Residents upset after Oklahoma town euthanizes hundreds of geese

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ALTUS, Okla. - Many folks in a southwest Oklahoma town are crying fowl after hundreds of geese were killed at a reservoir in Altus.

The City of Altus says the increased population, chances of them hitting a plane and the negative impacts on the water were all reasons they had to euthanize the geese.

But some residents say the communication from the city and how they did this was the problem.

“It was just very hush-hush it seemed and that`s why we were so angry,” said Jen Nasluchacz, Altus resident.

Nasluchacz was shocked when she first saw posts all over Facebook this weekend about the geese that were euthanized at the Altus reservoir.

“We were very upset that they were gone and angry,” said Nasluchacz. “As the day went on, we tried to find more information and we got more upset because nothing was being told. Nothing had officially been released and that just aroused suspicion.”

She says this is a place she takes her family to enjoy the wildlife

"My son, he`s 11, he loves animals,” said Nasluchacz. “He wants to be a vet when he grows up. So, to have them not here is really upsetting because my husband and him would go fishing and if they didn't get fish that day, there was always the go to where they could feed the geese or look at the geese."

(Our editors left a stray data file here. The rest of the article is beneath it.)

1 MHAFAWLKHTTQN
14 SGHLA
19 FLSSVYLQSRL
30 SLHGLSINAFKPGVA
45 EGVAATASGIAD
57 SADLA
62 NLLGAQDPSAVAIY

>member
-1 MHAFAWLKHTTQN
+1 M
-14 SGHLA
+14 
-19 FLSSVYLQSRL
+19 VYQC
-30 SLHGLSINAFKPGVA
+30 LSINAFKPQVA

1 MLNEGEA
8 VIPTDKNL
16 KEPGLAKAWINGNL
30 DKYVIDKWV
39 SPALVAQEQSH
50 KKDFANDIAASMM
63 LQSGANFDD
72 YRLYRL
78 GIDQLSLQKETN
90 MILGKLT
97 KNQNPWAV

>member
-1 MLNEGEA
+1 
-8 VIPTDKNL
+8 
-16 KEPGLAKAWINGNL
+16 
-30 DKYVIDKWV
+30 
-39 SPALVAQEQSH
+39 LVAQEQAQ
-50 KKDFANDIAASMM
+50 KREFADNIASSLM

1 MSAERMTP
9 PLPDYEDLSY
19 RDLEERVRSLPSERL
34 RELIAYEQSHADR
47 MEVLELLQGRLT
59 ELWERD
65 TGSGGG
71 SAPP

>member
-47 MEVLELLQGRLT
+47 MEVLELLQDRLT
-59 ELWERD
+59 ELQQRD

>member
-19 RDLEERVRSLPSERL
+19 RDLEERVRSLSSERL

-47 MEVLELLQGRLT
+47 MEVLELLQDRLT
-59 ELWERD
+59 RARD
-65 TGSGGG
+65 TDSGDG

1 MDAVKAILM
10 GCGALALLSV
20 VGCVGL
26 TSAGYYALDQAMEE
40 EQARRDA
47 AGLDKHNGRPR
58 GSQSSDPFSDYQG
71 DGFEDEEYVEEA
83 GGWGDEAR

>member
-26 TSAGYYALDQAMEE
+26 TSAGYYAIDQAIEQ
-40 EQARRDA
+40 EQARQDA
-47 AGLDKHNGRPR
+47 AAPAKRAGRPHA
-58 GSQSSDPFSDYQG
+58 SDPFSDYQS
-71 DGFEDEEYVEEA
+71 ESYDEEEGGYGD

Matt Wojnowski, the assistant city manager for Altus, says the number of geese was growing.

The United States Department of Agriculture said the migrating birds would likely come back if they were relocated, so the city felt humanely euthanizing them was the only choice.

“Unfortunately, that`s what occurred and we do hope that this will bring back more native wildlife to the reservoir,” said Wojnowski.

The city discussed the geese issues surrounding them at a city council meeting in May.

Nasluchacz says she wishes she had known.

"I personally feel that they could`ve let this out saying, 'Hey, we're having a meeting. The geese are a problem. Please come to the city council meeting,'” she said.

Here is what the city released Monday in regards to the May meeting and decision.

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